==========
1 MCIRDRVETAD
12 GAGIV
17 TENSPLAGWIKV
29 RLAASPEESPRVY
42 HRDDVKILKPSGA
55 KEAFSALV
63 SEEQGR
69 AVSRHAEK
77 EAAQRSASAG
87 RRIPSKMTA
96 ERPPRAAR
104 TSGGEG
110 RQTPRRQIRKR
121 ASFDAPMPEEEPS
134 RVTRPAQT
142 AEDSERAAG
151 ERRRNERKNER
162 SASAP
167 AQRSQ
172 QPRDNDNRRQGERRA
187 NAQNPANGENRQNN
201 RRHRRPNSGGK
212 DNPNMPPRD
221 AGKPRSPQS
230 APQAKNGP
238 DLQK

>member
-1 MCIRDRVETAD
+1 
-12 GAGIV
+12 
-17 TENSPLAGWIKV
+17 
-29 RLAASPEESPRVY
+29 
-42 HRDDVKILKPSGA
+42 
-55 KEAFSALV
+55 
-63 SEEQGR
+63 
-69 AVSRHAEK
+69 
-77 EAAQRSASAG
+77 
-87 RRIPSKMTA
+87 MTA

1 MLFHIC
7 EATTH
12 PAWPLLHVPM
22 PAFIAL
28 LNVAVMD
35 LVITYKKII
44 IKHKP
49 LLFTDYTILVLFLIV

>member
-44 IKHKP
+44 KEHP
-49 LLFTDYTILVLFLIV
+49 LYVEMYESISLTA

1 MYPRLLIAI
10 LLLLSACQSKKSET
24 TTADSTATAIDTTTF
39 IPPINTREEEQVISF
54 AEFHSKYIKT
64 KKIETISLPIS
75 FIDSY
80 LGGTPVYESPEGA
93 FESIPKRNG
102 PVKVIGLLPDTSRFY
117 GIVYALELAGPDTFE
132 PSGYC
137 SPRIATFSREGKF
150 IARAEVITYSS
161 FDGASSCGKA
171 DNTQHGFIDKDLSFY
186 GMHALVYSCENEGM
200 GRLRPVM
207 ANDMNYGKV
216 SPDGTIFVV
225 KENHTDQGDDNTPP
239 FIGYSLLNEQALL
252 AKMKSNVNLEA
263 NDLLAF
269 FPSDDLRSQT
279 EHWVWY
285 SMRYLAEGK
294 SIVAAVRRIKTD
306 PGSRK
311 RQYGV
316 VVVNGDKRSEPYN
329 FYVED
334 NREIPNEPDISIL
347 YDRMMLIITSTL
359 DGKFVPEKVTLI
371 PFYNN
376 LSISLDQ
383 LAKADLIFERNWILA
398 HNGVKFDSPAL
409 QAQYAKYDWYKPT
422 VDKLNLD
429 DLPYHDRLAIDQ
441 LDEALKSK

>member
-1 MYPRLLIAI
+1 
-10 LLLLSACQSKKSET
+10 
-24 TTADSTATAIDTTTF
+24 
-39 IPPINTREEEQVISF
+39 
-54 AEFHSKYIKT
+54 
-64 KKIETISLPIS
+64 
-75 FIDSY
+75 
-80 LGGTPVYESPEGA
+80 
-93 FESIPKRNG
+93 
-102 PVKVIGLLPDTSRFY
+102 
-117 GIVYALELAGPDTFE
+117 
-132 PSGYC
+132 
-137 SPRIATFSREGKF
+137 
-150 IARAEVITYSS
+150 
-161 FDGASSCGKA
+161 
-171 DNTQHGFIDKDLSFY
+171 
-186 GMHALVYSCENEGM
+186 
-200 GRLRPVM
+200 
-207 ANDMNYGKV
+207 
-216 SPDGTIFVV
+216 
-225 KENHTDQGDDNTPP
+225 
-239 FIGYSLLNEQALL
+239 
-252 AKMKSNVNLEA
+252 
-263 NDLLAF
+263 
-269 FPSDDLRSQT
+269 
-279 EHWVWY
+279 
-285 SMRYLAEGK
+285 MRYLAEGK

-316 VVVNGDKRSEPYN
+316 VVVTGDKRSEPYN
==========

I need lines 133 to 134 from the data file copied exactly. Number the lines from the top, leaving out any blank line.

-161 FDGASSCGKA
+161 